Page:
top of page
  • Malkiat Singh Duhra

Blood Pressure Management

High blood pressure, also called hypertension, is quite common and occurs when the pressure in your arteries is higher than the normal range. If left untreated, high blood pressure can lead to health problems, such as heart disease, stroke, kidney failure, vision loss etc. most people with high blood pressure have no signs or symptoms of it. That is why it is called a silent killer. If you have high blood pressure, the force of the blood pushing against the artery walls is consistently too high. The heart has to work harder to pump blood. Consult your doctor to address this issue. The kidney helps control blood pressure by keeping the diameter of arteries wider and modulating retention or excretion of water from the body, initiated by hormones released by the kidneys.

Causes and Risk Factors :

  • Blood vessels gradually lose their elasticity over time. In young age, it may be due to obesity.

  • Men are more diagnosed with high blood pressure up to 64 years and after that age, women are more likely to have high blood pressure.

  • Your family history can also be a factor.

  • Obesity can also be a risk factor. The more you weigh, the more blood you need to supply oxygen and nutrients to your tissues. When the volume of blood increases, pressure on arterial walls also rises.

  • Lack of physical exercise can increase chances of high blood pressure.

  • Chemicals in tobacco can damage the lining of your artery walls, which can cause your arteries to narrow.

  • Too much sodium ( salt ) can cause your body to retain fluid, which increases blood pressure. Potassium helps balance the amount of sodium in your body cells.

  • Over time, heavy alcohol use can damage the heart and lead to heart failure, stroke, and an irregular heart rhythm.

  • Stress can lead to a temporary increase in blood pressure, if you try to cope with stress by over eating, tobacco, and alcohol then all these can contribute to high blood pressure.

  • Chronic conditions like kidney disease, sleep apnea, and diabetes can affect blood pressure.

  • Birth control pills can increase blood pressure.

  • Many women have blood pressure during pregnancy so keep in touch with your family doctor.

  • Secondary hypertension may be caused by kidney problems, adrenal gland tumour, thyroid problems, blood vessels defects, obstructive sleep apnea, chronic alcohol use, pain medicine, antidepressants, decongestants, and hormones.

Blood pressure is the amount of force your blood uses to get through your arteries. When your heart pumps, it uses force to push oxygen and nutrient rich blood out to your arteries and it reaches your body’s cells and tissues.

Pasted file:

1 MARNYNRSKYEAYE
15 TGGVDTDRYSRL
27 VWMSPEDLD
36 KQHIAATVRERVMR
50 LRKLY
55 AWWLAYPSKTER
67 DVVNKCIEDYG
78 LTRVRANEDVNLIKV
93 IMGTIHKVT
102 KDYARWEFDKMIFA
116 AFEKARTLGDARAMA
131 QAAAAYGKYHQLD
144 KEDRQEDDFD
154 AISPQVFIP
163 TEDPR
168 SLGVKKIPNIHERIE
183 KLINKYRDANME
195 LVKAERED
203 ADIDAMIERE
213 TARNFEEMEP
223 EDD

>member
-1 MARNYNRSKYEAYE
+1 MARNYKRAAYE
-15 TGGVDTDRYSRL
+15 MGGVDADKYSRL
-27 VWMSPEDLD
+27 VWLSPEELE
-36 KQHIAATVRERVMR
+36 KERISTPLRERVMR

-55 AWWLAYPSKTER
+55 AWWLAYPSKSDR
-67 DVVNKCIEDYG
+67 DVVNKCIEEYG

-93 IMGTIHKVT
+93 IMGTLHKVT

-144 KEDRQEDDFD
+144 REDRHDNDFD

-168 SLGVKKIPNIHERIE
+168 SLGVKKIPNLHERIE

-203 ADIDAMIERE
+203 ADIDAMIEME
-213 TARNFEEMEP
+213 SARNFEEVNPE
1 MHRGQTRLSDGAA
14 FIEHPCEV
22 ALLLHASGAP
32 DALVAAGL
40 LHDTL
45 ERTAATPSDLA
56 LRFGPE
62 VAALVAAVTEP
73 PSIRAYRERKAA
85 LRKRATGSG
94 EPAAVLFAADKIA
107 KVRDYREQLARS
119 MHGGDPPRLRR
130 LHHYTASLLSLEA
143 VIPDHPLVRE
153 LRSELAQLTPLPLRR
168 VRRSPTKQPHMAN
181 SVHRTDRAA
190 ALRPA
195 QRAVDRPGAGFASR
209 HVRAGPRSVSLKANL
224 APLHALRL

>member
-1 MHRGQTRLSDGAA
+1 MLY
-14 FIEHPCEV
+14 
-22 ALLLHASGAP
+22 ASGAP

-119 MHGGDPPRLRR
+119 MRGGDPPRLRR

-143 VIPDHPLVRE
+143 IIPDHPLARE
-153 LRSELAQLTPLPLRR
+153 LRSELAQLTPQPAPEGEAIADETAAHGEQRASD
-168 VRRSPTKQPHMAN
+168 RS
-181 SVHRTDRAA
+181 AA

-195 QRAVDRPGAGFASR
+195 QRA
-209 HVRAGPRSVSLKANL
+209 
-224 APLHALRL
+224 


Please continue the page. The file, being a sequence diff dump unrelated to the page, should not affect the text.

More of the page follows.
Blood pressure can be reduced by changing your lifestyle :

  1. Cut your salt intake to less than 6 grams a day.

  2. Eat a low-fat, balanced diet, and eat plenty of fresh vegetables and fruits.

  3. Be active and get involved in regular exercise.

  4. Don’t smoke and avoid drinking alcohol.

  5. Maintain a healthy weight.

  6. Drink less tea and coffee.

You can take these steps, regardless of whether or not you are taking blood pressure medicine.

Medicines for High Blood Pressure :

  • If you are under 55 years of age or you are of any age and have type 2 diabetes then you are usually offered ACE inhibitor or an angiotensin- 2 receptor blocker ( ARB )

  • If you are aged 55 or older or of any age and don’t have type 2 diabetes then you're usually offered calcium channel blocker

  1. Angiotensin- converting enzyme ( ACE ) inhibitors reduce blood pressure by relaxing your blood vessels. Side effects are dry cough, headache, and dizziness.

  2. Angiotensin-2 receptor blockers ( ARBs ) have the same action as ACE inhibitors. It is recommended if ACE inhibitors cause side effects.

  3. Calcium channel blockers reduce blood pressure by widening your blood vessels. Side effects are headaches, swollen ankles, and constipation.

  4. Diuretics are offered if you have side effects and have signs of heart failure. Side effects are dizziness when standing up, increased thirst, rash, and frequent urination.

  5. Beta blockers reduce blood pressure by making your heart beat more slowly and with less force. It is used when other treatments have not worked. Side effects are dizziness, headaches, tiredness, cold hands and feet.

Consult your family doctor to get proper medicine and its dose. A normal blood pressure reading is typically 120/80. The top number of the reading is called the systolic pressure, and the bottom number is called the diastolic pressure. The systolic number measures your blood pressure at the exact movement your heart beats. The diastolic number measures your blood pressure between each heartbeat. Hypertension is a serious medical condition and can increase the risk of heart, brain, kidney and other diseases. It is a major cause of premature death worldwide.

Note: The information presented in this article is not medical advice (please consult your doctor), and is purely for informational purposes. 

27 views0 comments

Recent Posts

See All

Second Heart

The second heart is a system of muscles, veins and valves in the calf and foot that work together to push deoxygenated blood back up to the heart and lungs. Vein valves act as trapdoors that open and


Post: Blog2_Post
bottom of page